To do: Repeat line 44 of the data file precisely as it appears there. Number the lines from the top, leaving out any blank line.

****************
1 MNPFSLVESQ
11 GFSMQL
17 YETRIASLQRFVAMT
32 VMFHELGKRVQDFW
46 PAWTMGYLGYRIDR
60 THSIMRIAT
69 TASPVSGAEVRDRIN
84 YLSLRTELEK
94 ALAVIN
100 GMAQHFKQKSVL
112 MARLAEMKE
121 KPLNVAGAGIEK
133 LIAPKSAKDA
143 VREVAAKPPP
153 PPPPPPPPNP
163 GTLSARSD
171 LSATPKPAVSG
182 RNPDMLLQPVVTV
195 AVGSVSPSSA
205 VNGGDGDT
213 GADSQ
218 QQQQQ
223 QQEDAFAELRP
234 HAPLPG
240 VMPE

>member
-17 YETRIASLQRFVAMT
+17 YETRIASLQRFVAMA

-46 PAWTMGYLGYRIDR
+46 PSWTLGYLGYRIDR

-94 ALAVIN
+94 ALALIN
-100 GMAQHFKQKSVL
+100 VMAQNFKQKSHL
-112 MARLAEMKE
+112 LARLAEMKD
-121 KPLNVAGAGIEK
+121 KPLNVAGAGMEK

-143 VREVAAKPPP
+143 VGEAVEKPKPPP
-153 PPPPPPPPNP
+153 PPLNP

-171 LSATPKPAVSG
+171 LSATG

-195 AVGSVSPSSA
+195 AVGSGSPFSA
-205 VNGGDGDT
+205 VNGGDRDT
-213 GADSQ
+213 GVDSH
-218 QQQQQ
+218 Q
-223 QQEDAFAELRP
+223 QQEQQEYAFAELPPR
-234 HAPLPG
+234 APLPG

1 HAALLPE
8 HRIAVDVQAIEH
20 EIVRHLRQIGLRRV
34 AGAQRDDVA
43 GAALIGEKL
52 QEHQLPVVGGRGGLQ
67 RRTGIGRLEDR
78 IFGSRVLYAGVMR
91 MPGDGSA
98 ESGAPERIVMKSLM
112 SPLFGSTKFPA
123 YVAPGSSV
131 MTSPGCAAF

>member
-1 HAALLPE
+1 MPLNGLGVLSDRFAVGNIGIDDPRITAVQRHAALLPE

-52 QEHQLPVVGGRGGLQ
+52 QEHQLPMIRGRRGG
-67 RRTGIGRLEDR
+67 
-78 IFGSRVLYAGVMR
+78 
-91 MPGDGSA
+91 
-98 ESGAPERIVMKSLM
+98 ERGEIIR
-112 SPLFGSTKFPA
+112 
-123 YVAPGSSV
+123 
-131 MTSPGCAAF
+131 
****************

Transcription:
+171 LSATG